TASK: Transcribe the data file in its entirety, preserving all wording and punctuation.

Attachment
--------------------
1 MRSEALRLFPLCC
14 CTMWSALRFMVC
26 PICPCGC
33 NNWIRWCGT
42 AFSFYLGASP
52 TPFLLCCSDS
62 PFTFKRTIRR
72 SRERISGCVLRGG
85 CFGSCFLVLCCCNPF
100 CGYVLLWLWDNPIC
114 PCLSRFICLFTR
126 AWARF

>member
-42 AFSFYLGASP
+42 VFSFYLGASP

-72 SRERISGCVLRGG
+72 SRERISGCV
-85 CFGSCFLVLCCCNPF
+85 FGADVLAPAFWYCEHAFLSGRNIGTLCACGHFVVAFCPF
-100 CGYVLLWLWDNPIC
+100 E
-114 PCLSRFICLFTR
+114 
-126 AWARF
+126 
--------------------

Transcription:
1 MRSEALRLFPLCC
14 CTMWSALRFMVC
26 PICPCGC
33 NNWIRWCGT
42 AFSFYLGASP
52 TPFLLCCSDS
62 PFTFKRTIRR
72 SRERISGCVLRGG
85 CFGSCFLVLCCCNPF
100 CGYVLLWLWDNPIC
114 PCLSRFICLFTR
126 AWARF

>member
-42 AFSFYLGASP
+42 VFSFYLGASP

-72 SRERISGCVLRGG
+72 SRERISGCV
-85 CFGSCFLVLCCCNPF
+85 FGADVLAPAFWYCEHAFLSGRNIGTLCACGHFVVAFCPF
-100 CGYVLLWLWDNPIC
+100 E
-114 PCLSRFICLFTR
+114 
-126 AWARF
+126 